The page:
We look to the past to shape our future. Who are you? Where are you going from here?

I am an actor, photographer, and storyteller. I was born of two proud Ecuadorian immigrants and raised along the shores of New Jersey. From here, I go where my passion for storytelling takes me. I can’t wait to find out where that is.

What most excites you about being a part of TAM’s (R)evolutionary Redux Season?

To be in a room with professional empaths after a year of isolation will be incredibly unique. I can only imagine how incredibly eager everyone is to “make theatre” once again and I’m so excited to be in a room full of yearning artists.

We’re all about making old things new and new things classic. Why are you drawn to Classic Theatre? How do you shake it up?

If a play has withstood the test of time, as an actor, it’s my job to figure out why. I think about the questions the playwright may have been asking themself but more so I think about what the playwright demands my character to grapple with. I constantly check in with myself to ensure that I get as deep and as messy I can in pursuit of answers.

From what sources do you draw your inspiration?

Walter Pater said, “All art constantly aspires towards the condition of music” and it solidified my belief that music will always be my inspiration and it’s what I hope people would compare my work to.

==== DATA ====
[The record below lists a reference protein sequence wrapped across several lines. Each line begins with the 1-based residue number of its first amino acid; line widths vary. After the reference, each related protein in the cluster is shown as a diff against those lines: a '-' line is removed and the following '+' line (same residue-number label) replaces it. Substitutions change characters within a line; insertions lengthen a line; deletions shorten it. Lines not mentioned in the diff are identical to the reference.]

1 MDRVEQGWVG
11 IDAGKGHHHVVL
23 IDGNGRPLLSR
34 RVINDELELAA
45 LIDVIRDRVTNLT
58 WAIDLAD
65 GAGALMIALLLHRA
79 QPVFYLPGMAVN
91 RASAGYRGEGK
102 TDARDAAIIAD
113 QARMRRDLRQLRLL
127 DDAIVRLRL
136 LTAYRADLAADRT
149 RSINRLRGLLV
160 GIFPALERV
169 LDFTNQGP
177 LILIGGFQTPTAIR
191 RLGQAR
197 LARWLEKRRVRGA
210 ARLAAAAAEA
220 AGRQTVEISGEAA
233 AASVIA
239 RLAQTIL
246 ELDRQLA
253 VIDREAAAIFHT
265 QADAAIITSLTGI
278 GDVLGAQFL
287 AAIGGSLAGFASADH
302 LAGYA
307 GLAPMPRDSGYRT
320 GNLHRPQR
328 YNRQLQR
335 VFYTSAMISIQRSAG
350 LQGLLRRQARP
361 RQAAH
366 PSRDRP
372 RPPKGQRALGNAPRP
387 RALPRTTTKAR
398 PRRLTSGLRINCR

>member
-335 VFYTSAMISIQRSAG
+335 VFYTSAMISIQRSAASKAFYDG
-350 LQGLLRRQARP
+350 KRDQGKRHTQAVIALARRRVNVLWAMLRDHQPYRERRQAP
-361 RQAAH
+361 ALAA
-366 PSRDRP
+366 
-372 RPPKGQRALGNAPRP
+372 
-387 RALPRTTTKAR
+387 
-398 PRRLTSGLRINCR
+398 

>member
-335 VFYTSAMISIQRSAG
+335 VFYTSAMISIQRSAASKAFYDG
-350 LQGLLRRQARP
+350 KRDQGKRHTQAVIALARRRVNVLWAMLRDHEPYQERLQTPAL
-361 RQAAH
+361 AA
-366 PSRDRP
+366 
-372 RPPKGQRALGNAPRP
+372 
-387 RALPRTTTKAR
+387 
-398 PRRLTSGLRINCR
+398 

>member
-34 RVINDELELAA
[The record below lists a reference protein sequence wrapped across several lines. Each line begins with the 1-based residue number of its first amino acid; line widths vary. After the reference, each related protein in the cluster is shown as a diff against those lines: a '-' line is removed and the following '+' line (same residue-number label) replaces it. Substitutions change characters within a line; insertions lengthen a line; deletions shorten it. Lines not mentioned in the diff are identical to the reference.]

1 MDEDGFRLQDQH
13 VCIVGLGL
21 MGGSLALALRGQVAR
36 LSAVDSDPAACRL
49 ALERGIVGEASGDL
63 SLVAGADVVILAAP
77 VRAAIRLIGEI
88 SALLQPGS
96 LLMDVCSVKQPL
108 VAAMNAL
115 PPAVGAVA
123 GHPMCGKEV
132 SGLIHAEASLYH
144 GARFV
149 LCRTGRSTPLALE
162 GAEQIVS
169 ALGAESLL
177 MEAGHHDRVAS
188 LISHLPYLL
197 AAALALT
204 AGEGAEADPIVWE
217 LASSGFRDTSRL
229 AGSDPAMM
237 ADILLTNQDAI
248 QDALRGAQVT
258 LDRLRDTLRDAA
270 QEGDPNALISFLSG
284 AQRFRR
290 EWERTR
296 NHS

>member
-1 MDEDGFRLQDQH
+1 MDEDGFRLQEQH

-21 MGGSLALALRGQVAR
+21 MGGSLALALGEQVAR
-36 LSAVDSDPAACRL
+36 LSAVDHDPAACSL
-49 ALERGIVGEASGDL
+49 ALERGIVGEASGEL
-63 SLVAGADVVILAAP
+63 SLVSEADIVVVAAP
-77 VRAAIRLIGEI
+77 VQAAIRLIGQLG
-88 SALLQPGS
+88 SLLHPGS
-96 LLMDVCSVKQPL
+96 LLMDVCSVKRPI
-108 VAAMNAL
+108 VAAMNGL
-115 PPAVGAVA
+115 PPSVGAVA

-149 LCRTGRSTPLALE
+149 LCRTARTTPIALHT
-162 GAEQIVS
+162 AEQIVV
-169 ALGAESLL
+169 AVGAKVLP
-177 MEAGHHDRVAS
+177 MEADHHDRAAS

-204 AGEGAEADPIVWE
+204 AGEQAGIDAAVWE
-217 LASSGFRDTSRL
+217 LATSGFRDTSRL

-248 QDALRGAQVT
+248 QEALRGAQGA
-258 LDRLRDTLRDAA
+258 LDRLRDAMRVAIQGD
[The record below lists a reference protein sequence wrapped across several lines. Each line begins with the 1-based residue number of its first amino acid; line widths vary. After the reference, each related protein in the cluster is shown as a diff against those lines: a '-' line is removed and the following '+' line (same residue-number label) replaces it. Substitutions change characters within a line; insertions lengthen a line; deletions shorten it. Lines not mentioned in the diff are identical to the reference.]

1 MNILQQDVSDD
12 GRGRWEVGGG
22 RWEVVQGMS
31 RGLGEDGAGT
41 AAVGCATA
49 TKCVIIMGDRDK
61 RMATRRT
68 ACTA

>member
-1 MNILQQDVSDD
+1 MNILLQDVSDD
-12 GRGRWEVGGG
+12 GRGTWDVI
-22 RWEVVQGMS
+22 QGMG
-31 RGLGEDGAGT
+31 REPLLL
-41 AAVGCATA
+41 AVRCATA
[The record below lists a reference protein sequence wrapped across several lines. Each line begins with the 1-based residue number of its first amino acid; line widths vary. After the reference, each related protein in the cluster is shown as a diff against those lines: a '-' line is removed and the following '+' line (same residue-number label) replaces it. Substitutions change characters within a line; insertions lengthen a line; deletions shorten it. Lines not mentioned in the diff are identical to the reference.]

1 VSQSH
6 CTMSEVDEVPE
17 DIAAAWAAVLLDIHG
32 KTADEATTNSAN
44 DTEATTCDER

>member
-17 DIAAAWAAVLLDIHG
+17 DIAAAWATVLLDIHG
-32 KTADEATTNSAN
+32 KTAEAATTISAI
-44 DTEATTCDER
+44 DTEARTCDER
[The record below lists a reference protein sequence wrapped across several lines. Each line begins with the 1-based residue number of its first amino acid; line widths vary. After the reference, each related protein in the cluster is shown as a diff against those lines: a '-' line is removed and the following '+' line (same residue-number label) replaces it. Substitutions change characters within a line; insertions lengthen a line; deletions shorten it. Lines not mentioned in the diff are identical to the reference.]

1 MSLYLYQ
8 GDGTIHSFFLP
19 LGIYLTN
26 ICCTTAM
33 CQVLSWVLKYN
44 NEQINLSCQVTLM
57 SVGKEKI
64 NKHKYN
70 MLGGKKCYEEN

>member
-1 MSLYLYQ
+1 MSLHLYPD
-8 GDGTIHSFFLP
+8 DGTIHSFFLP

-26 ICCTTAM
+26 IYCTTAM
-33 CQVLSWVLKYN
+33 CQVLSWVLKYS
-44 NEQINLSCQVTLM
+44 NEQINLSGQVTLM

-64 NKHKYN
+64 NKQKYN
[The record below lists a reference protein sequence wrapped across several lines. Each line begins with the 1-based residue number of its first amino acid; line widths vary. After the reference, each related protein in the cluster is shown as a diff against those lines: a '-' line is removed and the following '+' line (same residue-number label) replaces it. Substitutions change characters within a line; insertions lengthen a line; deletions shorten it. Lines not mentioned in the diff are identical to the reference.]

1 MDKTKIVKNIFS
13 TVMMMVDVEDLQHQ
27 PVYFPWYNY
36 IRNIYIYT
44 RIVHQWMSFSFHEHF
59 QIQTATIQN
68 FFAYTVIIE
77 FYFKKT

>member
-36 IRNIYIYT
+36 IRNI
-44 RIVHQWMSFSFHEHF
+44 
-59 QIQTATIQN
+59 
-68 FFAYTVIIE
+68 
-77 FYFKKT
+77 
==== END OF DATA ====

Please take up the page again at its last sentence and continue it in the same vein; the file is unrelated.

You can have dinner with any three influential people. Who are your dream guests, why them, and what is the topic of conversation?

Michaela Coel, Stephen Colbert, Lin-Manuel Miranda. I just don’t know what quarantine would have been like without their radical empathy. If I had to choose a topic, I’d want to know who *they* would have want to have dinner with and why.

What recent revolutionary acts are you most proud of?

Being kinder to myself. As an artist, this past year has been heavy but in the words of the brilliant Audre Lorde; “Caring for myself is not self-indulgence, it is self-preservation, and that is an act of political warfare.”  

What’s your super power?

I’m a thief. In conversations, I take the time to really see who I’m talking to, perhaps too intently. I notice their idiosyncrasies, their instincts. I observe how they solve problems and how they reason and take note when they don’t. I’m obsessed with capturing people in a time capsule in my head, waiting for the perfect play and the perfect character to try to tell their story.